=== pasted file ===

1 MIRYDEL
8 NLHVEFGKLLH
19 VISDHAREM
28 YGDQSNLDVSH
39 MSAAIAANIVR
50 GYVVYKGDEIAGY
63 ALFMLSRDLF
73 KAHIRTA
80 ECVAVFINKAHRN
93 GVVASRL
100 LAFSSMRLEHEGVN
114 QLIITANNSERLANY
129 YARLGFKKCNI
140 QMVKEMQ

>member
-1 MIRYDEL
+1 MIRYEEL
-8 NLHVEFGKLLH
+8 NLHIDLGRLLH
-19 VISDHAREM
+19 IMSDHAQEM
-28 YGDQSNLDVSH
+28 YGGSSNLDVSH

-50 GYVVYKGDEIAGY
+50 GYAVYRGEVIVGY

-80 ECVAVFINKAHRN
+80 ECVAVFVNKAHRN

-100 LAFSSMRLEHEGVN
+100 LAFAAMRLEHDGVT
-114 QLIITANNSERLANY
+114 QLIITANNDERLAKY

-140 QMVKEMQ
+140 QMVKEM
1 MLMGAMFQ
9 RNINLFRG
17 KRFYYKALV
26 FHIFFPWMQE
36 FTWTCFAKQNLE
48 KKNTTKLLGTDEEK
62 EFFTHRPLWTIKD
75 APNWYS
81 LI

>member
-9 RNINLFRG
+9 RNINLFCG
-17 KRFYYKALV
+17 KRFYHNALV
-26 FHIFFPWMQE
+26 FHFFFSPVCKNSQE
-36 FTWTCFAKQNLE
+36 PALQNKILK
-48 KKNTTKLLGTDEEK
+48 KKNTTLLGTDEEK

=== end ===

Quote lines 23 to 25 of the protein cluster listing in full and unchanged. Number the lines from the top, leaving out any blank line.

+28 YGGSSNLDVSH

-50 GYVVYKGDEIAGY
+50 GYAVYRGEVIVGY